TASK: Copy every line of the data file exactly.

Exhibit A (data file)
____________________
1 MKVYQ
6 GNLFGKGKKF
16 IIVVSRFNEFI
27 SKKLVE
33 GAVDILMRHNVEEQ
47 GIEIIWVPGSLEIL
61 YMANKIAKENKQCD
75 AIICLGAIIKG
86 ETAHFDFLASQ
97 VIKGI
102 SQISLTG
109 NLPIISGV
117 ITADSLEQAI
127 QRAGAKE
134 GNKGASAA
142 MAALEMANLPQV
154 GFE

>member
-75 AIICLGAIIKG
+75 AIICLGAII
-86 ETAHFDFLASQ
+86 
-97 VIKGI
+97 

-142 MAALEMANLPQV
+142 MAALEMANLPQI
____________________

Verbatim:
1 MKVYQ
6 GNLFGKGKKF
16 IIVVSRFNEFI
27 SKKLVE
33 GAVDILMRHNVEEQ
47 GIEIIWVPGSLEIL
61 YMANKIAKENKQCD
75 AIICLGAIIKG
86 ETAHFDFLASQ
97 VIKGI
102 SQISLTG
109 NLPIISGV
117 ITADSLEQAI
127 QRAGAKE
134 GNKGASAA
142 MAALEMANLPQV
154 GFE

>member
-75 AIICLGAIIKG
+75 AIICLGAII
-86 ETAHFDFLASQ
+86 
-97 VIKGI
+97 

-142 MAALEMANLPQV
+142 MAALEMANLPQI